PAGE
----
What is there here arising under the patent laws of the United States? What controversy that requires for its decision a reference to those laws or a construction of them? There is no denial of the force or validity of plaintiff's patent, nor of his right to the monopoly which it gives him, except as he has parted with that right by contract.

The complainant's view of the case is that there was a verbal agreement that he should prepare and put up in defendants' workshop ready for use such parts of the machinery as were of special use in his invention, for which defendants were to pay him at all events. That after this was done defendants should take a license for the use of his invention; that this license was to be the same in its terms as that given to all other persons who used the process, and among these were the right on the part of the patentee to visit the works of the defendants at all times, as well as to inspect their books, with a view to ascertain the amount of work done on which royalty was due. Also, that once every year the complainant had a right to fix the tariff of rates to be paid by defendants, by increasing it if he so determined, with no other limitation than that the increase of rates should apply equally to all licensees of the patent.

It is established by evidence of which there is no contradiction that complainant did furnish and put in place the machines, for which defendants paid him $649. That complainant also furnished a schedule of the rates of royalty to be paid on the different kinds of work to which the patented process was to apply, and that defendants made monthly returns and monthly payments according to this schedule, which were received by plaintiff without objection. That besides the machinery purchased of plaintiff, the defendants had expended about $3,000 in erecting a blower for the use of the sand-blast of complainant's process.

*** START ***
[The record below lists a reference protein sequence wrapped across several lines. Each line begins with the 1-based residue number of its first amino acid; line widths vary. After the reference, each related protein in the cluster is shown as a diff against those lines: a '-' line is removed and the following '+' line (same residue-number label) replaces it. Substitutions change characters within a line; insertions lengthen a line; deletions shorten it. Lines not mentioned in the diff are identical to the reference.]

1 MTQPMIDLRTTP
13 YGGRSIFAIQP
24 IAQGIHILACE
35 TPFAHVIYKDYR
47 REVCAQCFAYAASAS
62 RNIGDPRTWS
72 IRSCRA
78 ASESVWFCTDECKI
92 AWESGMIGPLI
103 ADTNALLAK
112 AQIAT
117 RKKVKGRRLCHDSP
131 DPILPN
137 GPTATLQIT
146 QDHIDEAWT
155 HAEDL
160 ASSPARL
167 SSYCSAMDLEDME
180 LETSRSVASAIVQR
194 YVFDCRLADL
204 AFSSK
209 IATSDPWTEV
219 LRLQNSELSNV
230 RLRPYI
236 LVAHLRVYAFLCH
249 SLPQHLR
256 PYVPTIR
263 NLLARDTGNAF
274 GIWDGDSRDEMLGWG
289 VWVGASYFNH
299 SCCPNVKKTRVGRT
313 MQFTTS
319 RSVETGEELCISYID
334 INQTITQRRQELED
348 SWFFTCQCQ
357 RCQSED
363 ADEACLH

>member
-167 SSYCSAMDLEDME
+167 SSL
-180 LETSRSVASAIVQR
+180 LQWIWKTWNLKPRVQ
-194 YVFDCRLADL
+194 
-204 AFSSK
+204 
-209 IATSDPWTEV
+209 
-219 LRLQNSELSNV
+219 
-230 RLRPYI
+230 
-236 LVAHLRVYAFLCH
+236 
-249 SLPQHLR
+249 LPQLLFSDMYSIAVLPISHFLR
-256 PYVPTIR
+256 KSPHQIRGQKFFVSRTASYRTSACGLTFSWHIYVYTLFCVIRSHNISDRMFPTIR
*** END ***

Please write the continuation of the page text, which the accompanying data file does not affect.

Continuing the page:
At this stage of the affair complainant tendered to defendants two blank forms of license to be signed by both parties, containing the two conditions we have mentioned. After some fruitless negotiations, defendants refused to sign these papers, and complainant thereupon, as we have said, forbade them to use the process, and on their disregard of this admonition brought his bill in chancery for an injunction, and for an account of profits and additional damages.

The argument of counsel is that defendants, having refused to sign the papers tendered them, are without license or other authority to use his invention, and are naked infringers of his rights under the acts of Congress.

The defendants say that they never agreed to accept a license with the conditions we have mentioned in them; that they never agreed to permit complainant's agents to inspect all the processes of their own works, some of which were valuable secrets, nor, after they had expended thousands of dollars in preparations for the use of his process, to place themselves under his arbitrary control as to the prices they should pay for the use of his invention. And they say that when the machines were in full operation and paid for, and the schedule of rates had been furnished by complainant and accepted by them, the contract was complete, and needed no such written agreement as the one tendered them for signature.

Such were the pleadings and the principal conceded facts on which the court was called to act, and we pause here to consider the question of jurisdiction on the case thus stated.

Burr v. Gregory (2 Paine, 426), one of the earliest cases on this subject, was a bill to procure a decree that the assignment of a patent by Burnap to Gregory was to the extent of three-fifteenths for the benefit of complainant, Burr, and to have a conveyance executed accordingly. Mr. Justice Thompson said that if the validity of the patent or of the assignment could be drawn in question, the Circuit Court might have jurisdiction. But as it was a matter which grew out of the contract, and there was no averment of citizenship, the amount prayed for, growing out of the profits, did not vary the case so as to give jurisdiction. This decision was made before the act of 1836, but is indicative of the sound doctrine that controversies arising out of contracts concerning patent-rights did not necessarily belong to the Federal courts.